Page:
Finally, it amazes me that there are SO MANY Jewish people who loathe themselves! While I think this is more common in the United States, it certainly is a phenomenon in Europe as well.

      So, Herr Gatter, whos comment is above is SPOT ON. Anti-Semitism is unfortunately alive and thriving in the world. It is unbelievable that the most talented, brilliant and productive people who ever lived are so hated by the bulk of the world! The Jews have given us so much, yet are loathed, just because they are Jews!

      • Mike jones

        How sad. I am 100% in agreement with your response.

  • draf

    Brave woman, indeed.

  • Daniel

    Yes indeed, 40% of German’s hold antisemitic views. Chebli who is a trojan horse Muslima is also someone who constantly makes excuses for Muslims antisemitism. After the “Jerusalem decision” last year and the ensuing antisemitic demonstrations across Germany by Muslims it took her two days to make a statement. This although she is part of a round table in the city state of Berlin on antisemitism. She then went on to write an op-ed piece in Die Welt in which she condemned antisemitism but added the ususal “yes but Palestine”. She instrumentalized the wide spread show Muslim antismitism in Germany to showcase her “Palestinian” biography and set antisemitism in that context. She has also said, like Linda Sarsour, that sharia is compatible with the German constitution.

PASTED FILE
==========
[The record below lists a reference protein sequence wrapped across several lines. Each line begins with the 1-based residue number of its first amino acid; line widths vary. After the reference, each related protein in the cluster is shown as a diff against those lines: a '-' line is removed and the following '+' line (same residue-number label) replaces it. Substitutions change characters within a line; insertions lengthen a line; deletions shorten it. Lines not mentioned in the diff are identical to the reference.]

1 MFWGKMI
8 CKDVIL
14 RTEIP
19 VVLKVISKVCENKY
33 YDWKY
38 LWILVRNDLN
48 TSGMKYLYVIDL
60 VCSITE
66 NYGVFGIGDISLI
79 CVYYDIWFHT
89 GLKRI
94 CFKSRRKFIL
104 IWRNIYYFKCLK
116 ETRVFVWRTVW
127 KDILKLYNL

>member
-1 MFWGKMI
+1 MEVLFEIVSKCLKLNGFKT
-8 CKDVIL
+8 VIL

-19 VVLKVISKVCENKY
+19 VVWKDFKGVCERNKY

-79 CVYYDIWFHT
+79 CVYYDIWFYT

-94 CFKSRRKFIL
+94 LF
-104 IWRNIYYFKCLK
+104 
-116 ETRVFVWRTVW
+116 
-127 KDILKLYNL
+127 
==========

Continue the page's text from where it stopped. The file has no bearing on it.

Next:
• Erica Ling

    “41 % of German children over the age of 14 had not even heard of Auschwitz. ” So whatever happened to “lest we forget ” ?

  • Basha Kline

    After reading this article, “leopard and spots” comes to mind.. Jews are basically alone in this world, yes, there are some righteous people who are in our corner but generally, if one scratches a non-Jew, there will always be an antisemite underneath, they can’t help it – the underlying disease was formed at their mother’s breast.

  • Joy Daniels Brower

    Not all “far right” political parties are vehemently antisemitic, but they are anti-Islamic, and that’s as a result of the huge number (millions, now) of UNASSIMILATED migrants/refugees from Muslim-majority countries. Germany really important a problem that, under stricter immigration policies, might have been avoided.

  • SM

    Why would Jews want to live in Germany, ever?. Jew hatred is embedded in Teutonic DNA.